In 2008 it was discovered that the OpenSSL package in Debian had been producing low entropy public keys for about a year and a half on its Etch distribution. While it was relatively easy to patch the offending code (only a few lines), it was going to be more difficult to track down and re-issue all the weak public keys that had found their way into SSL server certificates. From my post on the topic
An article in the Register, called Debian's Epic SSL Blunder, states that the number of SSL certificates that may need replacing could be in the hundreds of thousands or even millions. So while the OpenSSL PRNG code can be easily patched, identifying and replacing all the weak keys generated by the flawed code is a big operational headache. It may be months or years before all the weak keys and their corresponding certificates are tracked down and upgraded.
At the Internet Measurement Conference (IMC) held in early November, researchers Scott Yilek, Eric Rescorla, Hovav Shacham, Brandon Enright, and Stefan Savage presented a study on the rate at which Debian-flawed SSL server certificates were being replaced. In short, the news could have been better.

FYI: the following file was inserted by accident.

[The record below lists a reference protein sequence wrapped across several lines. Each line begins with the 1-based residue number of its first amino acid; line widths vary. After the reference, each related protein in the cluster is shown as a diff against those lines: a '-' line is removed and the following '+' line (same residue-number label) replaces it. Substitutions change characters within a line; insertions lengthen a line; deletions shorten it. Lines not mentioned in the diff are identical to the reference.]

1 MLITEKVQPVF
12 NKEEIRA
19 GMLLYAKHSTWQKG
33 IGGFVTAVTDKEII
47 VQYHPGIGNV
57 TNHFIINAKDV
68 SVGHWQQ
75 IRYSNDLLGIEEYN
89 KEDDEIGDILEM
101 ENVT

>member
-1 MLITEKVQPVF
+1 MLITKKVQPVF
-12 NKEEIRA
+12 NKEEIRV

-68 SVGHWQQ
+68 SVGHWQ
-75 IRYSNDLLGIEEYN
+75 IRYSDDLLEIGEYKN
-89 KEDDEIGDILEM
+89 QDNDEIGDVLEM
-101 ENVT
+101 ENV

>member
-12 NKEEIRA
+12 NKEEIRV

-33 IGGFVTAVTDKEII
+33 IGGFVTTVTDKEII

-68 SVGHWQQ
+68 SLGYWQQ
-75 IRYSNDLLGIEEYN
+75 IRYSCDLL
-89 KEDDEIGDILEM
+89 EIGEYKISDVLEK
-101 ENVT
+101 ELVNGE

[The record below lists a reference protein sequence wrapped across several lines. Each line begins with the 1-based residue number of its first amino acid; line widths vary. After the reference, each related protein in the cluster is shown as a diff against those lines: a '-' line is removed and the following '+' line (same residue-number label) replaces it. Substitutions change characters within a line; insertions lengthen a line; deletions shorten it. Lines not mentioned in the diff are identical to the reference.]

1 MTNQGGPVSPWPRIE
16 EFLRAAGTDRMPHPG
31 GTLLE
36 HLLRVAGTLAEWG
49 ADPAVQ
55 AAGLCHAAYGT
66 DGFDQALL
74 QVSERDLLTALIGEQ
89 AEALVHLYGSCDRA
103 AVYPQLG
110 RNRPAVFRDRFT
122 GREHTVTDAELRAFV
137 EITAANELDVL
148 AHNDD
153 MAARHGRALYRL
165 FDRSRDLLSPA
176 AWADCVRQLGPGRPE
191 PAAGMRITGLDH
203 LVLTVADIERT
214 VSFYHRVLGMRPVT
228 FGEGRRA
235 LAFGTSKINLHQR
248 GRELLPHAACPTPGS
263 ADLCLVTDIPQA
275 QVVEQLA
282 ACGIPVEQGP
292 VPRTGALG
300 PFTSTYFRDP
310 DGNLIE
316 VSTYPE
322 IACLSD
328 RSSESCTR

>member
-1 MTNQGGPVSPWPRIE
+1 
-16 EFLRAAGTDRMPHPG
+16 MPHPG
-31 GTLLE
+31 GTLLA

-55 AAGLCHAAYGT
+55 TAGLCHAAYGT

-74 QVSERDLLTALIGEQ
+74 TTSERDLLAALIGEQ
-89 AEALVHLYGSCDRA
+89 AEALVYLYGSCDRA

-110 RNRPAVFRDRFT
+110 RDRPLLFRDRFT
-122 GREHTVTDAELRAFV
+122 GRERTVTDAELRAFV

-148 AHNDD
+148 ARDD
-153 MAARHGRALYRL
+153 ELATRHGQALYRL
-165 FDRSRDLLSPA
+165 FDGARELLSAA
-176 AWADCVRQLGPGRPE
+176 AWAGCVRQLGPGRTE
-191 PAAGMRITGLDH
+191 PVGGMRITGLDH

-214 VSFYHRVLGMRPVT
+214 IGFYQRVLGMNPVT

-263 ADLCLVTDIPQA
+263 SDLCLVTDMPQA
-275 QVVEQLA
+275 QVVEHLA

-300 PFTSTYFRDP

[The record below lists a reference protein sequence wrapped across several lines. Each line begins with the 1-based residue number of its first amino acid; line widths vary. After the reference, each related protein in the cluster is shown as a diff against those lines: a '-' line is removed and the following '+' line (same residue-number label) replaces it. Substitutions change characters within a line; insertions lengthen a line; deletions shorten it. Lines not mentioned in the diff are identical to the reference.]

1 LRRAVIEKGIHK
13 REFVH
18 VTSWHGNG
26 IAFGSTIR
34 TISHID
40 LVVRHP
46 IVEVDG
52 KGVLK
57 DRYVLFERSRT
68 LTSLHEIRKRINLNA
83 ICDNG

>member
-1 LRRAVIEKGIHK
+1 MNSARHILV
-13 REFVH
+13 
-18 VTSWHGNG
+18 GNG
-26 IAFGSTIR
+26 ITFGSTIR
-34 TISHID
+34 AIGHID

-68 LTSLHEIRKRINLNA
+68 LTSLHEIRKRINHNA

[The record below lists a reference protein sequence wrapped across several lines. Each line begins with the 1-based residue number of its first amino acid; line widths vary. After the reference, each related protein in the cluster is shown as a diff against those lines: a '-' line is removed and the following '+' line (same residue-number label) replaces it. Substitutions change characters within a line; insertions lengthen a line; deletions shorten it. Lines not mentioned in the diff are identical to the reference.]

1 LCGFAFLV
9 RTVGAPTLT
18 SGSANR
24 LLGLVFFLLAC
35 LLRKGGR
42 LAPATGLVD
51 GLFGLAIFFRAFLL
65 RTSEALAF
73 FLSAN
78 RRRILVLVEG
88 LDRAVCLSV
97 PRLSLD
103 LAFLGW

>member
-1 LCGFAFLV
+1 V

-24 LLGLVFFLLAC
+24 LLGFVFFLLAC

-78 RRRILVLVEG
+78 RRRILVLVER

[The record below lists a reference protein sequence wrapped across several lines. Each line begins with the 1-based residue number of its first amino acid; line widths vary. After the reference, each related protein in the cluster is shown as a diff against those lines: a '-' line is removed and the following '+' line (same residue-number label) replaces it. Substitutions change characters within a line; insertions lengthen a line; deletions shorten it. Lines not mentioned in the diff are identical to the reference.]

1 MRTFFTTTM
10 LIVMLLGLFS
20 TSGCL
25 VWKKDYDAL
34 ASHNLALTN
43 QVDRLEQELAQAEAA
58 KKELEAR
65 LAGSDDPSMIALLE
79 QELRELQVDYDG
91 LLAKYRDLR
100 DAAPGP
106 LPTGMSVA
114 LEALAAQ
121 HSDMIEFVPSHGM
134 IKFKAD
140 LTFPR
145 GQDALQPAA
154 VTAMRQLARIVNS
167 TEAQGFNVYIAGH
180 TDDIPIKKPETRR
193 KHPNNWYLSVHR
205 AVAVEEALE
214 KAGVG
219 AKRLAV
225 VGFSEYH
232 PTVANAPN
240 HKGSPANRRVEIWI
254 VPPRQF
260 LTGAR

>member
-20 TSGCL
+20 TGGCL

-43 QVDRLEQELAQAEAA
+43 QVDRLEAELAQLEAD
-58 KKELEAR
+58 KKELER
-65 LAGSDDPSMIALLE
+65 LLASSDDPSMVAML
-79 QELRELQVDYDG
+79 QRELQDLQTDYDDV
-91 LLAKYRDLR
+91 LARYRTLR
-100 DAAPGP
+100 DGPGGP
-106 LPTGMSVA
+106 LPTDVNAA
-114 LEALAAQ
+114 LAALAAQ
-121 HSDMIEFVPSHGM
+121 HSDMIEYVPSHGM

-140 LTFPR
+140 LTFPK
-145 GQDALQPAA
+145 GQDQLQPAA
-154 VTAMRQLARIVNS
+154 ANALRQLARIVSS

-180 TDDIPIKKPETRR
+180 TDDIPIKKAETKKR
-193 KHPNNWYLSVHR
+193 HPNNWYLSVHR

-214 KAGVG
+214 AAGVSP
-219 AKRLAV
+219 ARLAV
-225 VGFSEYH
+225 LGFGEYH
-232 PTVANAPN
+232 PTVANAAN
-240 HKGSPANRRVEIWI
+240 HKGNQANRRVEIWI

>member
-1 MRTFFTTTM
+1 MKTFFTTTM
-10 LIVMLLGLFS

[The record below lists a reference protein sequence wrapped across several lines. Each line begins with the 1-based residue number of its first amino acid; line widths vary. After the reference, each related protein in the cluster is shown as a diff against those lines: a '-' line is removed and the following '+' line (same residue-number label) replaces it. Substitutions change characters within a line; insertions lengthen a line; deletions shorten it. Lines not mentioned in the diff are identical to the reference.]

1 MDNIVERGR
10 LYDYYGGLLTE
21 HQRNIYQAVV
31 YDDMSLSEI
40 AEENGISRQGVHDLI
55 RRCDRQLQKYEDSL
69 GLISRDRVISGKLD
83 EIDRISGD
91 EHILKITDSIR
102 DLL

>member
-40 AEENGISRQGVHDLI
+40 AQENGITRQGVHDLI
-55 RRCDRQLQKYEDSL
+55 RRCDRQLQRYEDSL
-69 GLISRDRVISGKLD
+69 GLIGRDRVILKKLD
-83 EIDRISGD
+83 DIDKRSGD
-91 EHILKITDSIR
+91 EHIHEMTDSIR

The researchers tracked a collection of approximately 50,000 public web servers over a period of 6 months. Initially around 1.5% of the servers (751 to be exact) were using Debian-flawed keys in their certificates, and the observed rate at which these certificate were being re-issued is shown in the graph below
The researchers stress that as compared to typical patching rates for general vulnerabilities, re-issuing certificates for the sample of weak servers was very slow. A long term study by Qualys reported this year that the patching half-life for vulnerabilities is 30 days, and so over a 6 month period we should see an exponential decrease in unpatched endpoints. However the graph above is approximately linear, and 30% of the Debian-flawed certificates were still not re-issued after almost 180 days. The authors conclude that
… unlike other vulnerabilities which have been studied and typically show a short, fast, fixing phase followed by levelling off, certificates were replaced on a slower cycle with substantial fixing extending well past five months after the announcement. We also found that in some cases certificate authorities continued to issue certificates to weak keys long after the vulnerability was announced.
Incidentally the researchers also found that approximately 2% of the sampled servers (1000 or so) were still using 512-bit RSA keys. While such keys are not as weak as those produced by the Debian flaw, recovering the associated private keys was recently shown to require nothing more than a 3-day desktop calculation. Nonetheless, this fraction of 512-but keys is a dramatic improvement over the results of a survey conducted in 2000 which found that almost a quarter of the 8,000 servers sampled were using 512-bit keys.